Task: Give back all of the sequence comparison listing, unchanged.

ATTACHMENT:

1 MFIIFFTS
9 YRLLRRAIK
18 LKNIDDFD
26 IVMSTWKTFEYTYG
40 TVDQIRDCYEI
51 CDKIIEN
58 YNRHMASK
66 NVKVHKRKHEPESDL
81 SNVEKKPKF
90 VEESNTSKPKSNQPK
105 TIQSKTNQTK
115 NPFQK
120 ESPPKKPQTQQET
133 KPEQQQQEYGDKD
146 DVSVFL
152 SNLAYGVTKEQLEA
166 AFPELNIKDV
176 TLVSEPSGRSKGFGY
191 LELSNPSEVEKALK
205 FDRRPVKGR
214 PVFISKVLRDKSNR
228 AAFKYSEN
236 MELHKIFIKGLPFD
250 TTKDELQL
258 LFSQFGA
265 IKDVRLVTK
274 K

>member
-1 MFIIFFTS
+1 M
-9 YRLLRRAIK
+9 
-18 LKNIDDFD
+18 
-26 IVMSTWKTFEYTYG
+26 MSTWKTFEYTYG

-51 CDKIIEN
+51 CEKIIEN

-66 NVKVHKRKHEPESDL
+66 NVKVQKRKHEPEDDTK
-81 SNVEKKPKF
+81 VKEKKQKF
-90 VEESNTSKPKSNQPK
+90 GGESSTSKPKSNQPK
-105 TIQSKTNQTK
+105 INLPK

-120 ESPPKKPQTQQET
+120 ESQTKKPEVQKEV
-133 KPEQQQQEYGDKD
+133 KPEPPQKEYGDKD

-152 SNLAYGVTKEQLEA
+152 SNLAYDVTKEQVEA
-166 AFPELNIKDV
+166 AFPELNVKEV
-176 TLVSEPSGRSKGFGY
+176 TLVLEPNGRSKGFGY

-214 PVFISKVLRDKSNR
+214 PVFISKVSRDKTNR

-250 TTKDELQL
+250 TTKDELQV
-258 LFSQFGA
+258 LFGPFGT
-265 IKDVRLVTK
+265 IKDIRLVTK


1 MFIIFFTS
9 YRLLRRAIK
18 LKNIDDFD
26 IVMSTWKTFEYTYG
40 TVDQIRDCYEI
51 CDKIIEN
58 YNRHMASK
66 NVKVHKRKHEPESDL
81 SNVEKKPKF
90 VEESNTSKPKSNQPK
105 TIQSKTNQTK
115 NPFQK
120 ESPPKKPQTQQET
133 KPEQQQQEYGDKD
146 DVSVFL
152 SNLAYGVTKEQLEA
166 AFPELNIKDV
176 TLVSEPSGRSKGFGY
191 LELSNPSEVEKALK
205 FDRRPVKGR
214 PVFISKVLRDKSNR
228 AAFKYSEN
236 MELHKIFIKGLPFD
250 TTKDELQL
258 LFSQFGA
265 IKDVRLVTK
274 K

>member
-1 MFIIFFTS
+1 M
-9 YRLLRRAIK
+9 
-18 LKNIDDFD
+18 
-26 IVMSTWKTFEYTYG
+26 MSTWKTFEYTYG

-51 CDKIIEN
+51 CEKIIEN

-66 NVKVHKRKHEPESDL
+66 NVKVQKRKHEPEDDTK
-81 SNVEKKPKF
+81 VKEKKQKF
-90 VEESNTSKPKSNQPK
+90 GGESSTSKPKSNQPK
-105 TIQSKTNQTK
+105 INLPK

-120 ESPPKKPQTQQET
+120 ESQTKKPEVQKEV
-133 KPEQQQQEYGDKD
+133 KPEPPQKEYGDKD

-152 SNLAYGVTKEQLEA
+152 SNLAYDVTKEQVEA
-166 AFPELNIKDV
+166 AFPELNVKEV
-176 TLVSEPSGRSKGFGY
+176 TLVLEPNGRSKGFGY

-214 PVFISKVLRDKSNR
+214 PVFISKVSRDKTNR

-250 TTKDELQL
+250 TTKDELQV
-258 LFSQFGA
+258 LFGPFGT
-265 IKDVRLVTK
+265 IKDIRLVTK